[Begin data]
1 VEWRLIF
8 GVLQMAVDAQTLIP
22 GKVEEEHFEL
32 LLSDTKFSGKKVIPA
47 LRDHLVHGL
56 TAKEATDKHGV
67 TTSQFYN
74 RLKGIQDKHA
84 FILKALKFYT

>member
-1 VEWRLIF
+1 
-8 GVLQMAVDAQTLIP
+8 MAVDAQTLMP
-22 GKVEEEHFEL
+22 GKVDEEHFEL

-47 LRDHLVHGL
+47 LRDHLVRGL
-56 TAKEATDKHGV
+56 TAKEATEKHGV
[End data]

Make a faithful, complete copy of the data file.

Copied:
1 VEWRLIF
8 GVLQMAVDAQTLIP
22 GKVEEEHFEL
32 LLSDTKFSGKKVIPA
47 LRDHLVHGL
56 TAKEATDKHGV
67 TTSQFYN
74 RLKGIQDKHA
84 FILKALKFYT

>member
-1 VEWRLIF
+1 
-8 GVLQMAVDAQTLIP
+8 MAVDAQTLMP
-22 GKVEEEHFEL
+22 GKVDEEHFEL

-47 LRDHLVHGL
+47 LRDHLVRGL
-56 TAKEATDKHGV
+56 TAKEATEKHGV